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article imageChildren of obese mothers have low iron levels

By Tim Sandle     Jul 11, 2012 in Health
A research study has indicated that children born to obese mothers tend to have a higher number of health problems than those born from mothers who are of a more healthy weight.
The study was undertaken at Tufts University and the findings were published in the Journal of Perinatology. The research suggests that babies born to mothers assessed as obese have unusually low iron levels, in addition to some other health issues.
According to the University’s research brief, for the study, the researchers enrolled 15 women with a body mass index (BMI) greater than 30 and a control group of 15 women with a BMI of between 20 and 25. The assessment was made at the Jean Mayer USDA Human Nutrition Research Center on Aging.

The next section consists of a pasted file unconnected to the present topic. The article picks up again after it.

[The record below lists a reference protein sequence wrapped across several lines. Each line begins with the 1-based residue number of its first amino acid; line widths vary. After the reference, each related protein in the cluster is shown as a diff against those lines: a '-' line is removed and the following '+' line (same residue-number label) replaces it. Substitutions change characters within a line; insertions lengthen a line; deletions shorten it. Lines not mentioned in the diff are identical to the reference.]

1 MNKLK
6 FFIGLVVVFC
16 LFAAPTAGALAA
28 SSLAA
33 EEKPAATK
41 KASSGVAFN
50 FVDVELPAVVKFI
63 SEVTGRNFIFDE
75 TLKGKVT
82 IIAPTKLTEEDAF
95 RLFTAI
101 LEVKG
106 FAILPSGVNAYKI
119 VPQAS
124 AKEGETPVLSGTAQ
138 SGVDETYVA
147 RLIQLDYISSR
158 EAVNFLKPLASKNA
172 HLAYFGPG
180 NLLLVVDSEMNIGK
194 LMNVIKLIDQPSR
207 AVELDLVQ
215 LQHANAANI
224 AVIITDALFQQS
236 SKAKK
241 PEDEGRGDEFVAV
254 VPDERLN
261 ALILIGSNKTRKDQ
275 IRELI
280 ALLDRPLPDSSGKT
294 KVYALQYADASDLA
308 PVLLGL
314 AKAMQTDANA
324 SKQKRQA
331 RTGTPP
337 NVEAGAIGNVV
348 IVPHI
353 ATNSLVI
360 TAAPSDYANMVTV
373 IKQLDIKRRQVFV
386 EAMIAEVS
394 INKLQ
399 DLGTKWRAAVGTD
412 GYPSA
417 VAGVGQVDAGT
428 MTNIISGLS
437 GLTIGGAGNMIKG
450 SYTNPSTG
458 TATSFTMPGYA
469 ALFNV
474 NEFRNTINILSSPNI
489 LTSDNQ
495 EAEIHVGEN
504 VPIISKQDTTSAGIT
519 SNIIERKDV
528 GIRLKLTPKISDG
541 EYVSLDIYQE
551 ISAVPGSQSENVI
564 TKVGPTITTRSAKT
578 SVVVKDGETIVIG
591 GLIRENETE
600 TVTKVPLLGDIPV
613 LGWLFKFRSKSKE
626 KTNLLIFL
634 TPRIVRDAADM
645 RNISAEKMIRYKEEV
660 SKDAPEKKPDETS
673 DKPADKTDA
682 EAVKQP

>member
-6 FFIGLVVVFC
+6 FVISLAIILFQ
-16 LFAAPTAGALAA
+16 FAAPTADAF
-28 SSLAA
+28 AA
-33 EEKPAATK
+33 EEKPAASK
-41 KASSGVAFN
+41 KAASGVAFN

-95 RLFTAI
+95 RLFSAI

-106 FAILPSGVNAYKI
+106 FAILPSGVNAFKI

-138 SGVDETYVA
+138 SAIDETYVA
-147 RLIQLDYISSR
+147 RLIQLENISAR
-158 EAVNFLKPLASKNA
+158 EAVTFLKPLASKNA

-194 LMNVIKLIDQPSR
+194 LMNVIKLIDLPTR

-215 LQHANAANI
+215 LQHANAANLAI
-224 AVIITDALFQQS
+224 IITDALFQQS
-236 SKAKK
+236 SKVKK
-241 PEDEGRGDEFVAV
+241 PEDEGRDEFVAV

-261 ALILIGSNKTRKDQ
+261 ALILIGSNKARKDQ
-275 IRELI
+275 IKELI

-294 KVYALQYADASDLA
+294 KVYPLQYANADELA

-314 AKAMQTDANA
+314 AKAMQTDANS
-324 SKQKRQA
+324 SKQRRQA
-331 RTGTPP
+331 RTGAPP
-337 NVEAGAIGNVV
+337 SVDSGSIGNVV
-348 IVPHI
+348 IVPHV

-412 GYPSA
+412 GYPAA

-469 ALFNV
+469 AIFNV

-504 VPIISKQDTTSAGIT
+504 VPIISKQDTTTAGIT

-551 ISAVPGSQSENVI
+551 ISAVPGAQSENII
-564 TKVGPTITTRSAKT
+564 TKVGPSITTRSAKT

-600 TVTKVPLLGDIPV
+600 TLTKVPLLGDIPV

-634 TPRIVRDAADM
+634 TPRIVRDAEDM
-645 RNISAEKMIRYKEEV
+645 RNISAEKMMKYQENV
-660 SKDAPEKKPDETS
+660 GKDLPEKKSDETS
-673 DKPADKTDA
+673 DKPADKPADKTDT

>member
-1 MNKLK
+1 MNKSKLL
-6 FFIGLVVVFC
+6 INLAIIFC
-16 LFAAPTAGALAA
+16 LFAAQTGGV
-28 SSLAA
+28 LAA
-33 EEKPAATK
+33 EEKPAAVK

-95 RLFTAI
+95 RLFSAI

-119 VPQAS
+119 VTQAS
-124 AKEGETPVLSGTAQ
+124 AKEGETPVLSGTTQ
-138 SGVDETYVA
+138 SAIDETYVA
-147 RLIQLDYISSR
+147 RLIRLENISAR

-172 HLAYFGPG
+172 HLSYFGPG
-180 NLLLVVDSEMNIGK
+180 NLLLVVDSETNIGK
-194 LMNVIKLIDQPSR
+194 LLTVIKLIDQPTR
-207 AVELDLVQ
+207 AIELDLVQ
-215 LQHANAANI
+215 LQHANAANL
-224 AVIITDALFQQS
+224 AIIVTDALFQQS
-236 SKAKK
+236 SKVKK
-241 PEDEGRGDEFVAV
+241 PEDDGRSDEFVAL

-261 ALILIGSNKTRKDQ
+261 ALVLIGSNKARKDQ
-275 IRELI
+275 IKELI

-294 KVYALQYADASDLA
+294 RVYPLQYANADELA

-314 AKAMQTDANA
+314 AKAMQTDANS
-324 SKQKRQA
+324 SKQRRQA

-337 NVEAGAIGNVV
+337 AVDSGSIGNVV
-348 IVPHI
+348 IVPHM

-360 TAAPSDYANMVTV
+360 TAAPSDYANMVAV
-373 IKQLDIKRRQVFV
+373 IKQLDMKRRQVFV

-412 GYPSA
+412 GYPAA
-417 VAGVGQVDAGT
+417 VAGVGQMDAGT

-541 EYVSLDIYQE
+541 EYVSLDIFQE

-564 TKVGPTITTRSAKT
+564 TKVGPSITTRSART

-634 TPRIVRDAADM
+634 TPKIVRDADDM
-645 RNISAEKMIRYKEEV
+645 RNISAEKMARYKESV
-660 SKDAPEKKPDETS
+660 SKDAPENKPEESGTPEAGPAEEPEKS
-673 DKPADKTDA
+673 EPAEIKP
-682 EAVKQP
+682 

Drug Store News notes that the study found that obese women have elevated amounts of a hormone called hepcidin, which is important for balancing iron levels. This meant that the efficient transfer of the mineral between mother and child was blocked.
Iron plays an important role in the formation of the central nervous system. This means that children born with iron deficiency are at a greater risk for delays in motor and cognitive development.
The lead scientist Sarbattama Sen, a neonatologist at Tufts Medical Center, is quoted by Food product Design as saying: "During pregnancy, women should try to eat a varied, healthy diet while taking the standard prenatal vitamins recommended by their doctors."
Such a diet can help off-set some of the problems of obesity.
More about Obesity, Children, Iron, Blood
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